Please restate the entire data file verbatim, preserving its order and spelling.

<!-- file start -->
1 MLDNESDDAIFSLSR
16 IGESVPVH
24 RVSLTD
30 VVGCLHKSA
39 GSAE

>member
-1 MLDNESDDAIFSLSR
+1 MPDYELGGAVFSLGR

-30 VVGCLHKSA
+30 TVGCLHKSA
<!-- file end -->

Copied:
1 MLDNESDDAIFSLSR
16 IGESVPVH
24 RVSLTD
30 VVGCLHKSA
39 GSAE

>member
-1 MLDNESDDAIFSLSR
+1 MPDYELGGAVFSLGR

-30 VVGCLHKSA
+30 TVGCLHKSA